caused the death of many crusaders; tens of thousands
of people escaped from the infected camps and scattered
around Italy. In the cemetery near St. Martin hospital
many crusaders, dead because of this plague, were buried.
The Emperor himself caught the plague, postponing the
Crusade till after his complete recovery.
The Pope did not believe this information, and due to
this the Emperor was excommunicated.
The actual beginning
of sixth Crusade, the only one entirely embarked from
Brindisi, happened on June 28th, 1228. The Crusade was
ended with the pacific agreement on February 1229 with
sultan Malik al-Kamil (Jaffa treaty): the Emperor negotiated
with the Muslims to obtain a kingdom comprising Jerusalem,
Bethlehem, Nazareth and the adjoining littoral for a
period of ten years.
On June 10th, 1229, Frederick II went back to Brindisi,
and from here he took back command of the Kingdom of
the South of Italy, defeating the Pope's troops who
during that time took advantage of the emperor's absence
by attacking his Italian colony.
The Knights Orders:
Knights Hospitaller also known as Knights of Rhodes,
Knights of Malta, and the Order of St. John of Jerusalem,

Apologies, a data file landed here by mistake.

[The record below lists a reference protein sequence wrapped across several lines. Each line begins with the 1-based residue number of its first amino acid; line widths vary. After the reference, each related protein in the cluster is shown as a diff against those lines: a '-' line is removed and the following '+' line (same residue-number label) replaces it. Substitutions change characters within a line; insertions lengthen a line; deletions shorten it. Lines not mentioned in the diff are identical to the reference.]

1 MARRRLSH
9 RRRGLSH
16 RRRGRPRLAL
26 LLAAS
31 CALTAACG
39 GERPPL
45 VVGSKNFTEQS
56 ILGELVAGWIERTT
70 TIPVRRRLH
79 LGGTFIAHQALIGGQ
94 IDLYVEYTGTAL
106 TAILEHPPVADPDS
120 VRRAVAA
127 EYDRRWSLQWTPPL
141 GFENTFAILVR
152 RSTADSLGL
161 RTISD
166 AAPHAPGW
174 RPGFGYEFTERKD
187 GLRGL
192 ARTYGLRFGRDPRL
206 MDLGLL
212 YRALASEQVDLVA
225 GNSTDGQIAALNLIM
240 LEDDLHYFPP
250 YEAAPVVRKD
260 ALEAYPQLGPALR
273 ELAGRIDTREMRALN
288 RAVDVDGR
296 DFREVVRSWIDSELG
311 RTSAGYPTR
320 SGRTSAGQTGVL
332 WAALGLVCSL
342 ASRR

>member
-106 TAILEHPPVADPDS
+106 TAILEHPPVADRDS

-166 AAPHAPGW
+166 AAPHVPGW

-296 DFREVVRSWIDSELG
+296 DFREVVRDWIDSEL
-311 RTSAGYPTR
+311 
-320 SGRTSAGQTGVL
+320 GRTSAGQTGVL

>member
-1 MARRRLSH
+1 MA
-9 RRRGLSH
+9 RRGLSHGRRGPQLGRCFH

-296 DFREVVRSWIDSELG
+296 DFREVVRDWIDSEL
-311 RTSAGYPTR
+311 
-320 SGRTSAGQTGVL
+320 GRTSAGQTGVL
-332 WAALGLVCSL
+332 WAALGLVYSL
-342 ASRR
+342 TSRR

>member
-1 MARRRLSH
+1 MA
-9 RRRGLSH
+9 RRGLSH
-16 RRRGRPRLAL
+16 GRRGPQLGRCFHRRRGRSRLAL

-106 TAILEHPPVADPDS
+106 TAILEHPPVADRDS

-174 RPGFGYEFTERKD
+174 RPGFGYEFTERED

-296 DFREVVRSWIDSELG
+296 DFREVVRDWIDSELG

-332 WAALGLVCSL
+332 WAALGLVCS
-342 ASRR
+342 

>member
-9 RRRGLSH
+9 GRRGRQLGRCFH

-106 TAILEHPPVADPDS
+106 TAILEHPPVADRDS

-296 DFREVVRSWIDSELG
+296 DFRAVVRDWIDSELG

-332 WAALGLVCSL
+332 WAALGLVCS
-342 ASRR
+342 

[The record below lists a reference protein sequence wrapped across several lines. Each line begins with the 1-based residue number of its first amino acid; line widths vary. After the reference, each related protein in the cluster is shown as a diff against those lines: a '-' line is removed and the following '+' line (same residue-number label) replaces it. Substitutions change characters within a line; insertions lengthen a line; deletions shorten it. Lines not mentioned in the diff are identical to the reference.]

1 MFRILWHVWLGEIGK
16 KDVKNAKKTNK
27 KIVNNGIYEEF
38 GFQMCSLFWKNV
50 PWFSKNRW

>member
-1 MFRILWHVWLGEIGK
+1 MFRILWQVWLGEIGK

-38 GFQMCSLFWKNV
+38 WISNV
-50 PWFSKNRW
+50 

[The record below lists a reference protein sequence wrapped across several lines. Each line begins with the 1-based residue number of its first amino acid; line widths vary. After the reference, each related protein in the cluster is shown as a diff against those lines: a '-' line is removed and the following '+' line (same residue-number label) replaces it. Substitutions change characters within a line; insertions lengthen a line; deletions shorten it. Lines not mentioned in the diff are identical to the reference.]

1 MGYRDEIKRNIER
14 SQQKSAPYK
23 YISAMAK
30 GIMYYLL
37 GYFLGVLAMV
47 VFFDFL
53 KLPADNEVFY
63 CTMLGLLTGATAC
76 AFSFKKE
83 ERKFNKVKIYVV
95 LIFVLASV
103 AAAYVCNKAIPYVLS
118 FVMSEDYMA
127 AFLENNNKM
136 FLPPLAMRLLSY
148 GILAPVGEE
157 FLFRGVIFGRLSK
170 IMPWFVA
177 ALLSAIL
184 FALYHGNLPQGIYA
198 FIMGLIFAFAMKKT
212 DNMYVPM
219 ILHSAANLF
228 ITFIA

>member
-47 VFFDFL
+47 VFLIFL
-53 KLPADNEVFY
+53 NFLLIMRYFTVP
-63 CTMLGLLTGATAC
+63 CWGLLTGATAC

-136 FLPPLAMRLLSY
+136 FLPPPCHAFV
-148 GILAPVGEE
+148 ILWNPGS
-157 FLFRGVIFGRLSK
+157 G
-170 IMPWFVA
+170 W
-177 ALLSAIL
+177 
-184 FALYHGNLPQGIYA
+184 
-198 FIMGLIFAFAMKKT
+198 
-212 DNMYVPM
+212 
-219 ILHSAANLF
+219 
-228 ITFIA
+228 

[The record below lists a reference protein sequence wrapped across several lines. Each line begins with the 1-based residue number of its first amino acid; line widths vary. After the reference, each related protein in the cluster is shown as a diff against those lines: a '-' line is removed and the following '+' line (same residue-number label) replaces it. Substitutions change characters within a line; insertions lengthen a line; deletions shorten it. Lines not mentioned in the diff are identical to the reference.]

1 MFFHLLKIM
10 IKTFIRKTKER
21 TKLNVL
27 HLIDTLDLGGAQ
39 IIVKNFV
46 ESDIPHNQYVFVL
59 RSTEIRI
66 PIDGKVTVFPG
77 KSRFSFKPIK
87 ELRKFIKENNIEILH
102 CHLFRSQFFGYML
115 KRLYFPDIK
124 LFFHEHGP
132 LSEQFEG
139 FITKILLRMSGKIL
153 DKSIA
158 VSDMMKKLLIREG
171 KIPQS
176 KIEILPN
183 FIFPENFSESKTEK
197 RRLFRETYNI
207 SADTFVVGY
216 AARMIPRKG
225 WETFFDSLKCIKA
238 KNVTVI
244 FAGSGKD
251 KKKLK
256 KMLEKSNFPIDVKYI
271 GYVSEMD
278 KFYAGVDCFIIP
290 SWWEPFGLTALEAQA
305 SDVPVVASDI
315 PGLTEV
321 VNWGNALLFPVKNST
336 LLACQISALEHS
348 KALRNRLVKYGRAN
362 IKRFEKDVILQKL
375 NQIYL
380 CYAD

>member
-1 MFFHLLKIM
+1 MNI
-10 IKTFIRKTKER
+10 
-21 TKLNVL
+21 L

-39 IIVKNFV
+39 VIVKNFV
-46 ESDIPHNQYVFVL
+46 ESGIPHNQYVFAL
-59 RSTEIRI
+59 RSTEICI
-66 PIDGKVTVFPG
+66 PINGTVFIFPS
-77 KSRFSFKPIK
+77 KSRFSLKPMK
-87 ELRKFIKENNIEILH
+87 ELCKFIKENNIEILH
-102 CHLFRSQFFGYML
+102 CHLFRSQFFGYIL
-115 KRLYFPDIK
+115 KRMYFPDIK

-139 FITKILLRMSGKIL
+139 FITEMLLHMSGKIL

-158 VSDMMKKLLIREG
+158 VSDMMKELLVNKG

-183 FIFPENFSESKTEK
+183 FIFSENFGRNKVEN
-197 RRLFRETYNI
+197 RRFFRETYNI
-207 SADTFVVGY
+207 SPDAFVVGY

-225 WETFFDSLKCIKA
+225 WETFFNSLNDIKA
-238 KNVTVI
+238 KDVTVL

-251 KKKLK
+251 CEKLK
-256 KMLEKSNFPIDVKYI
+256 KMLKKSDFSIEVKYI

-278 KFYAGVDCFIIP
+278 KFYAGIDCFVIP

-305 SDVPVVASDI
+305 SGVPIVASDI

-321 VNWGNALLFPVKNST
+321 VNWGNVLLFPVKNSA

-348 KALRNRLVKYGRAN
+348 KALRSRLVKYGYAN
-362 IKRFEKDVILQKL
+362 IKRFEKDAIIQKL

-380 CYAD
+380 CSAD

were in Brindisi since 1156, at the home of St. John
"de Hospitale" and afterwards at the Church
of St. John of Greeks. Nowadays the building is named
"Tourist's House" (photo).
The presence of Knights Templar appears to date from
1196. The location of their "Domus" (the Templar's
residence), that enclosed St. George Temple church,
is not yet well known; for some local historians, it
was near the current placement of railway station, for
others it was near the Temple of St. John Sepulchre
The Seventh Crusade
The last chapter in the times of the crusaders which
involved the city of Brindisi was the landing of King
Louis IX of France during the seventh Crusade (1248-1254),
remembered by the local tradition with the festivity
of "Adorned Horse" - the procession
of Corpus Domini, with the Bishop riding an adorned
white horse (more
(from the top):
- Crusaders embarked
for Palestine. (XV century)
- Frederick II with the sultan Malik al Kamil
- Templar Cross (portal of Tourist's House)
Use of reproductions in any form,
be it text or photographs from this page, have to be
authorized by the author
Rosanna Alaggio - Natura,
santi e sovrani. Brindisi nel Medioevo
Tesi di dottorato di ricerca in Storia medievale,
Università degli studi di Palermo,
Ernst Hartwig Kantorowicz,
Federico II, imperatore, Milano 1978
da Le Origini del Santuario di Jaddico
Fulvio Bramato, Itinerari crociati in terra
d'Otranto. Documenti, monumenti, tradizioni.
La via Traiana
, in Verso Gerusalemme
(Atti del II Convegno internazionale nel IX
centenario della prima crociata - Bari, 11-13
gennaio 1999), a cura di F. Cardini - M. Belloli
- B. Vetere, Lecce 2001 - (web
Giacomo Carito, Brindisi
in età sveva, in Federico II
e Terra d'Otranto (Atti del secondo convegno
nazionale di ricerca storica, Brindisi 16-17
dicembre 1994) Brindisi 2000
Adorned Horse (procession of Corpus Domini)
of St. John Sepulchre